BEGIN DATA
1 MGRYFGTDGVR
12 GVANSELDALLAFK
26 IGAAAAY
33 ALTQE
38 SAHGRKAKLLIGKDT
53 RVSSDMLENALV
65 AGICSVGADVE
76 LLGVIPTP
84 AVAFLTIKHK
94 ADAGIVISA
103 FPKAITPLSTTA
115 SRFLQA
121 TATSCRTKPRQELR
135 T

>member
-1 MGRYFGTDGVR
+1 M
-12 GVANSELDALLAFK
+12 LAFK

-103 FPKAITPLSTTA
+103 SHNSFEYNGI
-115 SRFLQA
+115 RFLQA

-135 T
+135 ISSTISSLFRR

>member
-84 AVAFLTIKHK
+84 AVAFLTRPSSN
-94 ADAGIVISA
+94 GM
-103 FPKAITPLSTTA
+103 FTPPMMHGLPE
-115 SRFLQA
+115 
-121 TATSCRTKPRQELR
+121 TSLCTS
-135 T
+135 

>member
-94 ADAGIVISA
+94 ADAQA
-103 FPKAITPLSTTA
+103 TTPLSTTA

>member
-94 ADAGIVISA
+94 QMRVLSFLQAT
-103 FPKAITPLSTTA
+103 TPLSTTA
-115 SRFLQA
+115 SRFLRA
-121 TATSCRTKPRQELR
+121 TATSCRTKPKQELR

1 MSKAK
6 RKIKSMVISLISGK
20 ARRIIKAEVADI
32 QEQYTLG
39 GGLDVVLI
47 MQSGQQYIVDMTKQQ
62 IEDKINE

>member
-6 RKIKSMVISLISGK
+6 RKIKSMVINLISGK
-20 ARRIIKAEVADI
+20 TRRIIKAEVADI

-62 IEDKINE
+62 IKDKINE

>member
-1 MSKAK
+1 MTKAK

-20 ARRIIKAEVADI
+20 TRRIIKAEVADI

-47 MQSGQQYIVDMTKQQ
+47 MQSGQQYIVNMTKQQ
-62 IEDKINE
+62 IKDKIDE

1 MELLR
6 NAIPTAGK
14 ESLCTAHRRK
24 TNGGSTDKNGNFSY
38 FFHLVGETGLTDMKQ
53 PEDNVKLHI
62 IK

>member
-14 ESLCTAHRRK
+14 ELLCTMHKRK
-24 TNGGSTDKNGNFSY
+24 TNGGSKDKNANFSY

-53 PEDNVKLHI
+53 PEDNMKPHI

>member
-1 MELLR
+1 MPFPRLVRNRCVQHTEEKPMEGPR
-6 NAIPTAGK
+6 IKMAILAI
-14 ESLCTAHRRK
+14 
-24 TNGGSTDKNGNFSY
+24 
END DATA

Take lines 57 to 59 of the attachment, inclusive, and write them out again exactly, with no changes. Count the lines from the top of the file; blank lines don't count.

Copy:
39 GGLDVVLI
47 MQSGQQYIVDMTKQQ
62 IEDKINE